WHAT THE EXPERTS THINK
by Joe Stevens
Hello Everyone –
As I sit down to scribe this week’s Snow News Is Good News (Sunday morning) in Scott Depot, West Virginia the temperature outside our front door is 28 degrees. That means the snow guns are probably (finally) operating at the higher elevations throughout the southeast region.
Editor’s Note: Actually, only Snowshoe Mountain in West Virginia is making snow this morning. Here is a LIVE STREAM from 8am.
Here is the Facebook feed:
Mother Nature hasn’t been kind to the mountain operation staffs up to this point, by not providing even marginal snowmaking temps, except for that brief period that allowed snowmakers to test out their systems. But don’t fret, the temps are dropping and the guns are running, just check out the webcams on this site. Resort Ski Cams
Like I have done since starting this column 19 years ago, (when I hit 20, Mike and I are going to throw a party) I again checked with some of my friendly and well dialed in weather experts to get their thoughts on what was going to take place this season for skiers and snowboarders in the Southeast and mid-Atlantic regions. Here are their forecasts:
I am going out on a limb here by guaranteeing we will see more snow than last year! Why is that? Well, for one, you can’t get much less snow than we got last year! The second reason is that we have a big change with El Nino coming back!
If you’ve followed the winter outlooks for the past several winters you know that La Nina has been the key influence on our weather pattern for three winters in a row. That pattern of cooler than normal water temperatures in the central Pacific Ocean has helped force a weather pattern that kept most of the snow and cold out west. The tables have turned in a big way this winter with a strong El Nino (warmer than normal water temperatures in the central Pacific) anticipated. In fact, there’s a 35% chance of a “historically strong” El Nino this winter and that has big implications on our winter outlook.
A strong El Nino typically results in a weather pattern that keeps the Southeast US relatively cool and wet. Low pressure systems often track across the Deep South and Carolinas, and if enough cold air comes into play, then plentiful amounts of snow can fall in the mountains. The epically snowy winters of 1997-1998 and 2009-2010 were both winters featuring a strong El Nino. To add to that optimism, when you look at all 13 of the moderate to strong El Ninos that have taken place since 1950, you can count the number of seasons with below average snowfall on one hand.
You may hear that and think it’s going to be a cold and snowy winter, right? Not so fast! There’s more to a winter outlook than just El Nino or La Nina and the official NOAA Winter Outlook is actually pointing to a warmer than normal winter for most of the region with above normal precipitation. Just keep in mind that even a relatively mild winter can feature significant winter storms that ultimately define that winter in many people’s minds.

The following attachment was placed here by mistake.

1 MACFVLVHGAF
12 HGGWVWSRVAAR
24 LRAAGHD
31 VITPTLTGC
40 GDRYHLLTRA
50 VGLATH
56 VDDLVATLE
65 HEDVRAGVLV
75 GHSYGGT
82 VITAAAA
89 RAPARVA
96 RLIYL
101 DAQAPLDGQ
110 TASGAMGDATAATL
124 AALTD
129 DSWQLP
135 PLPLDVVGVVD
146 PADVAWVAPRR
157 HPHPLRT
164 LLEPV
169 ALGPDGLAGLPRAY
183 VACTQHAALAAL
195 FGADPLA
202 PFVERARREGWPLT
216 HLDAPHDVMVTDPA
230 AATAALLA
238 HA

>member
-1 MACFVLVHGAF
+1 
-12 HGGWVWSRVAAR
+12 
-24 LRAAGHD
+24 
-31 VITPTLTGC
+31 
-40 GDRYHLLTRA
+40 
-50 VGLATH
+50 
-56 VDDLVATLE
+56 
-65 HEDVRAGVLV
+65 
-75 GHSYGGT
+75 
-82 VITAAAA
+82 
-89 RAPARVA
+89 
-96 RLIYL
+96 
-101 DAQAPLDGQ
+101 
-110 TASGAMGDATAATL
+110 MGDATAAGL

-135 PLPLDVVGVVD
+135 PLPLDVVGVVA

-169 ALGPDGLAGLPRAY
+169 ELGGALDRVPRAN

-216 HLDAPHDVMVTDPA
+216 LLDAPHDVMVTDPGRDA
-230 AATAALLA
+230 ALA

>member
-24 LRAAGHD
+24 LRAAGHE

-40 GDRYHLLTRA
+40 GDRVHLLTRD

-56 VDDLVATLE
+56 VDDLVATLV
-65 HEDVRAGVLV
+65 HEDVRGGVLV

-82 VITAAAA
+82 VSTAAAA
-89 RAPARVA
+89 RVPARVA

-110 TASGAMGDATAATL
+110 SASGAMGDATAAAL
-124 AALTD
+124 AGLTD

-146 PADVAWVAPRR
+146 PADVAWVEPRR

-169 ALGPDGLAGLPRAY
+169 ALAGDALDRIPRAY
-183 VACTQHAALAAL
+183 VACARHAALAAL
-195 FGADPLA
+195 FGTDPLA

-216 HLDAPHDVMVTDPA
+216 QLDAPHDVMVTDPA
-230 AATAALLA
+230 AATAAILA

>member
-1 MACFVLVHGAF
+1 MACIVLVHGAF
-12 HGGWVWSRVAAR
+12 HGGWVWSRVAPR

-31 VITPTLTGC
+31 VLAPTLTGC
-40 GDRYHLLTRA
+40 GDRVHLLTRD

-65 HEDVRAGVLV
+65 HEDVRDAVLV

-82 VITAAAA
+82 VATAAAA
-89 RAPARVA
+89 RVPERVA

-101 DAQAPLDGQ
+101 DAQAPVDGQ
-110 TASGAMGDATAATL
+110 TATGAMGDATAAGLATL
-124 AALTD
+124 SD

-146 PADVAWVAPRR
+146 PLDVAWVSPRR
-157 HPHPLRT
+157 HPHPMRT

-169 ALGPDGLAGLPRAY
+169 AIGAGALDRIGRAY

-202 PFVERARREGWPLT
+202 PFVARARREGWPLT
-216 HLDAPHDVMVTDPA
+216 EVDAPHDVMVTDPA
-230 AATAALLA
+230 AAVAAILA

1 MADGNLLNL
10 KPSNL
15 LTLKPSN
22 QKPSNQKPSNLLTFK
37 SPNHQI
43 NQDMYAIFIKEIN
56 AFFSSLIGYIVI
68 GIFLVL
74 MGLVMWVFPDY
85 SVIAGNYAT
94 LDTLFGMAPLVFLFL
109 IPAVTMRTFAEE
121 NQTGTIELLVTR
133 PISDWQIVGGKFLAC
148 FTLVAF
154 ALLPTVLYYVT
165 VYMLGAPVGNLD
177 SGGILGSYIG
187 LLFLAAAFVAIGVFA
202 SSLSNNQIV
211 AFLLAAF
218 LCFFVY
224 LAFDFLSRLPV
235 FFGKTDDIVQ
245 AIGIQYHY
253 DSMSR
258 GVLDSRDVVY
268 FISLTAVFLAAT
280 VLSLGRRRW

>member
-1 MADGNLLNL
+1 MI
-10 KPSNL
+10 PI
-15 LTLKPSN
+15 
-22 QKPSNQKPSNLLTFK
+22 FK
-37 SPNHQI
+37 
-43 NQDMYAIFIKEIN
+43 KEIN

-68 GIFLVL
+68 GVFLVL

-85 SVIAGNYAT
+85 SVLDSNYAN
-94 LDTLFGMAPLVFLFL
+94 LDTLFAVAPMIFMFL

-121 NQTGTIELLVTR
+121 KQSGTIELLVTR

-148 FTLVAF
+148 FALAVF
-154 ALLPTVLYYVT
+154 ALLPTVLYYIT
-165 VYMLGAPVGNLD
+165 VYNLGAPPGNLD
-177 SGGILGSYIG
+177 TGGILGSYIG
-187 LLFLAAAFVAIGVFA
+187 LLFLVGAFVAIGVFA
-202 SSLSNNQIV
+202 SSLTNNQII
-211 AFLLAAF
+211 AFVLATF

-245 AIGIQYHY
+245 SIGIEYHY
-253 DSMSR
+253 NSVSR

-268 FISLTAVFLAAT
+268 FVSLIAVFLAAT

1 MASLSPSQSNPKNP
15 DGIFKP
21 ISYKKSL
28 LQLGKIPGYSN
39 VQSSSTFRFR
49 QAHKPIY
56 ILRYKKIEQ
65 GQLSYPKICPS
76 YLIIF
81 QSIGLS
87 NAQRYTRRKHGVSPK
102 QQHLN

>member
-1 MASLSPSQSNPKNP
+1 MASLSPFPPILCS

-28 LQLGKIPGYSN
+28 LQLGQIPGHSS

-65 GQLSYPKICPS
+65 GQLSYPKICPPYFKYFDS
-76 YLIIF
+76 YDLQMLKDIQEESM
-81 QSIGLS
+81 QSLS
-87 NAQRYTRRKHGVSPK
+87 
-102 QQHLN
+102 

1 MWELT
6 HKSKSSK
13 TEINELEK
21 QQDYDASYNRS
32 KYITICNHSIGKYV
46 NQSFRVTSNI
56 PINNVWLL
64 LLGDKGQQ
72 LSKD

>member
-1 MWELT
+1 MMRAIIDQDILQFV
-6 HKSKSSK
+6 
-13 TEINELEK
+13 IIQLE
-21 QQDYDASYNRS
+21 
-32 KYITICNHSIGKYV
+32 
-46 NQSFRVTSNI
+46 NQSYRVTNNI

So, while there will likely be bouts of warmth this season, I expect that warmth to be broken up by at least a few significant winter storms that will give snow lovers plenty of natural snow to enjoy on the slopes this winter. Enjoy!
Let’s hear from another, West Virginia Mountain forecaster, Doug Harlow, Chief Meteorologist of WCHS-TV in Charleston, West Virginia:
The question is whether we can see a true snow boon this season…and with a strong El Nino pattern in place that is certainly a possibility. El Nino Winters in the Mid-Atlantic and Southeast typically produce colder than normal and wetter than normal conditions for the Southeast and average to above average temperatures further north. The colder than normal weather is often the result of more frequent cloud cover and precipitation across the Southeast due to an active southern jetstream.
Some of our biggest snows in recent memory have occurred in El Nino Winters, including the January 2016 storm, the February 2003 storm and the February 1983 storm.
However, we can also see extended spells of unusual warmth and little snow in El Nino Winters…as snow events are caused by the phasing of the northern and southern branch of the jetstream…and that’s all about timing.
This Winter is likely to have weeks where skiers are disappointed by warm, snowless streches…but also some excellent weeks where big storms could leave a good bit of fresh powder in their wake. Looking at the long-range models that can forecast a month ahead it seems that Winter could get off to a slow start before ramping up in January and February. Typically, El Nino Decembers have been warm for the East Coast so don’t let the slow start get you down.
Let’s hear from another West Virginia mountain forecaster, Joe Fitzwater, Chief Meteorologist for WVNS-TV in Beckley, West Virginia:
El Nino is here and it is going to be a strong one this season. We haven’t had an El Nino winter season since 2018-2019 and a strong one since 2015-2016. This setup generally brings an active and wet setup for the southeast and a warmer and drier pattern farther north with the Pacific jet stream too far south and the polar jet too far north.